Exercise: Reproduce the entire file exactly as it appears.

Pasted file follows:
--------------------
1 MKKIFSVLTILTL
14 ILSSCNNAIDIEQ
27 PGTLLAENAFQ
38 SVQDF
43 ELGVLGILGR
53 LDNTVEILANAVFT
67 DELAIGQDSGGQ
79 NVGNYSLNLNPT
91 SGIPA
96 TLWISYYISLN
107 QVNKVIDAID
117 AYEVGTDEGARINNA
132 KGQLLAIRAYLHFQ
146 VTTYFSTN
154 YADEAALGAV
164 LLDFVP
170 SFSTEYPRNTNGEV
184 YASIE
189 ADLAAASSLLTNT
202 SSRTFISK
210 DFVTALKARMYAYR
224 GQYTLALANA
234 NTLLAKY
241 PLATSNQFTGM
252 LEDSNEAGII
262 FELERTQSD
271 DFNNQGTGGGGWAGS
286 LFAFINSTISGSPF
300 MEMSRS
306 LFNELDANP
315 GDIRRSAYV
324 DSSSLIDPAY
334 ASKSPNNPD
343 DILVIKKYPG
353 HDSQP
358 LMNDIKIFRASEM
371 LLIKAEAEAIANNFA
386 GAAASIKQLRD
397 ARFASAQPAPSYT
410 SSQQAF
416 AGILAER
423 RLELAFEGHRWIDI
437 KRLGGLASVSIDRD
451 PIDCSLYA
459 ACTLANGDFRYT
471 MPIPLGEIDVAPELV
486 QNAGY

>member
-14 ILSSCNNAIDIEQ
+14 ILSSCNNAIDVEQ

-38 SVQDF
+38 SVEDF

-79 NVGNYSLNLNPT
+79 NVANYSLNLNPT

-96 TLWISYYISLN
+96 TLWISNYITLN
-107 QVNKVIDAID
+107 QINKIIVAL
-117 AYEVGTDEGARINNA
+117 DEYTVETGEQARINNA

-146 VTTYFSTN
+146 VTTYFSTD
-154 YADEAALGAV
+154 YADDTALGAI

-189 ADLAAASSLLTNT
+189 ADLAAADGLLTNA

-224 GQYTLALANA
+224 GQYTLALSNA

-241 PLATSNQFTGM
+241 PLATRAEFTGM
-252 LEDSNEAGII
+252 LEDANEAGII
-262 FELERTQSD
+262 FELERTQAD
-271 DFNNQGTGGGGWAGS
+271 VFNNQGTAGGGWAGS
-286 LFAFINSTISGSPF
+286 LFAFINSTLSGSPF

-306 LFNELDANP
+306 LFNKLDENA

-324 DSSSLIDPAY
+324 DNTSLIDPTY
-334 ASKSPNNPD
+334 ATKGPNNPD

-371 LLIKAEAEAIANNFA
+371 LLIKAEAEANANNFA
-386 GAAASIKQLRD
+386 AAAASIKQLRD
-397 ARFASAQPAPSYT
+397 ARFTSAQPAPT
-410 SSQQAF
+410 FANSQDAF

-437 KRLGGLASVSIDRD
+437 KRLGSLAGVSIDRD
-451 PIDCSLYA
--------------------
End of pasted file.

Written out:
1 MKKIFSVLTILTL
14 ILSSCNNAIDIEQ
27 PGTLLAENAFQ
38 SVQDF
43 ELGVLGILGR
53 LDNTVEILANAVFT
67 DELAIGQDSGGQ
79 NVGNYSLNLNPT
91 SGIPA
96 TLWISYYISLN
107 QVNKVIDAID
117 AYEVGTDEGARINNA
132 KGQLLAIRAYLHFQ
146 VTTYFSTN
154 YADEAALGAV
164 LLDFVP
170 SFSTEYPRNTNGEV
184 YASIE
189 ADLAAASSLLTNT
202 SSRTFISK
210 DFVTALKARMYAYR
224 GQYTLALANA
234 NTLLAKY
241 PLATSNQFTGM
252 LEDSNEAGII
262 FELERTQSD
271 DFNNQGTGGGGWAGS
286 LFAFINSTISGSPF
300 MEMSRS
306 LFNELDANP
315 GDIRRSAYV
324 DSSSLIDPAY
334 ASKSPNNPD
343 DILVIKKYPG
353 HDSQP
358 LMNDIKIFRASEM
371 LLIKAEAEAIANNFA
386 GAAASIKQLRD
397 ARFASAQPAPSYT
410 SSQQAF
416 AGILAER
423 RLELAFEGHRWIDI
437 KRLGGLASVSIDRD
451 PIDCSLYA
459 ACTLANGDFRYT
471 MPIPLGEIDVAPELV
486 QNAGY

>member
-14 ILSSCNNAIDIEQ
+14 ILSSCNNAIDVEQ

-38 SVQDF
+38 SVEDF

-79 NVGNYSLNLNPT
+79 NVANYSLNLNPT

-96 TLWISYYISLN
+96 TLWISNYITLN
-107 QVNKVIDAID
+107 QINKIIVAL
-117 AYEVGTDEGARINNA
+117 DEYTVETGEQARINNA

-146 VTTYFSTN
+146 VTTYFSTD
-154 YADEAALGAV
+154 YADDTALGAI

-189 ADLAAASSLLTNT
+189 ADLAAADGLLTNA

-224 GQYTLALANA
+224 GQYTLALSNA

-241 PLATSNQFTGM
+241 PLATRAEFTGM
-252 LEDSNEAGII
+252 LEDANEAGII
-262 FELERTQSD
+262 FELERTQAD
-271 DFNNQGTGGGGWAGS
+271 VFNNQGTAGGGWAGS
-286 LFAFINSTISGSPF
+286 LFAFINSTLSGSPF

-306 LFNELDANP
+306 LFNKLDENA

-324 DSSSLIDPAY
+324 DNTSLIDPTY
-334 ASKSPNNPD
+334 ATKGPNNPD

-371 LLIKAEAEAIANNFA
+371 LLIKAEAEANANNFA
-386 GAAASIKQLRD
+386 AAAASIKQLRD
-397 ARFASAQPAPSYT
+397 ARFTSAQPAPT
-410 SSQQAF
+410 FANSQDAF

-437 KRLGGLASVSIDRD
+437 KRLGSLAGVSIDRD
-451 PIDCSLYA